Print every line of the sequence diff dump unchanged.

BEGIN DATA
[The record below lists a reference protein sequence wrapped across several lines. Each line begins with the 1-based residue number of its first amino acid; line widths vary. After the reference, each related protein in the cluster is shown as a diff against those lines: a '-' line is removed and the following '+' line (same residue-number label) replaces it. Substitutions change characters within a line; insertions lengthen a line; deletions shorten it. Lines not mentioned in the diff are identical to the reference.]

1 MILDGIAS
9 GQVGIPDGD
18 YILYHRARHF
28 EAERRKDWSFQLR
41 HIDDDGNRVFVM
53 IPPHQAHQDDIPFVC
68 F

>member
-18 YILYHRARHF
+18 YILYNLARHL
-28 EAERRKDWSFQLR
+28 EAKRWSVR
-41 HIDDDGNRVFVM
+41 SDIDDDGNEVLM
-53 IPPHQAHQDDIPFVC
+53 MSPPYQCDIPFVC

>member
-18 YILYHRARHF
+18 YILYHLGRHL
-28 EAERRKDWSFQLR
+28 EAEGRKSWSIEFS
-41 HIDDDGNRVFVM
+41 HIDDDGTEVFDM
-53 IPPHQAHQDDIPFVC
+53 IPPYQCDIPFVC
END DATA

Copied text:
[The record below lists a reference protein sequence wrapped across several lines. Each line begins with the 1-based residue number of its first amino acid; line widths vary. After the reference, each related protein in the cluster is shown as a diff against those lines: a '-' line is removed and the following '+' line (same residue-number label) replaces it. Substitutions change characters within a line; insertions lengthen a line; deletions shorten it. Lines not mentioned in the diff are identical to the reference.]

1 MILDGIAS
9 GQVGIPDGD
18 YILYHRARHF
28 EAERRKDWSFQLR
41 HIDDDGNRVFVM
53 IPPHQAHQDDIPFVC
68 F

>member
-18 YILYHRARHF
+18 YILYNLARHL
-28 EAERRKDWSFQLR
+28 EAKRWSVR
-41 HIDDDGNRVFVM
+41 SDIDDDGNEVLM
-53 IPPHQAHQDDIPFVC
+53 MSPPYQCDIPFVC

>member
-18 YILYHRARHF
+18 YILYHLGRHL
-28 EAERRKDWSFQLR
+28 EAEGRKSWSIEFS
-41 HIDDDGNRVFVM
+41 HIDDDGTEVFDM
-53 IPPHQAHQDDIPFVC
+53 IPPYQCDIPFVC